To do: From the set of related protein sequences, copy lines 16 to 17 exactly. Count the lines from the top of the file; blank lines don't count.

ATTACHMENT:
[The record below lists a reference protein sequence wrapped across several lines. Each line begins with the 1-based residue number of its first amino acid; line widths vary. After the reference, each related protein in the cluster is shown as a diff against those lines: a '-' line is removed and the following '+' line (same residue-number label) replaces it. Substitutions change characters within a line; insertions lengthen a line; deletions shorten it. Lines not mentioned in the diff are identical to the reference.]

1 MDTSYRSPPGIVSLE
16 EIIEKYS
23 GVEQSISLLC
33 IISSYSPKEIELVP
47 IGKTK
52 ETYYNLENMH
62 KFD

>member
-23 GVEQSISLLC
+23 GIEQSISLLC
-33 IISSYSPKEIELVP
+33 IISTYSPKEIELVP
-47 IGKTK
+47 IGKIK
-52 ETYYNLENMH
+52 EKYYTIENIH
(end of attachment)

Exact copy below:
-52 ETYYNLENMH
+52 EKYYTIENIH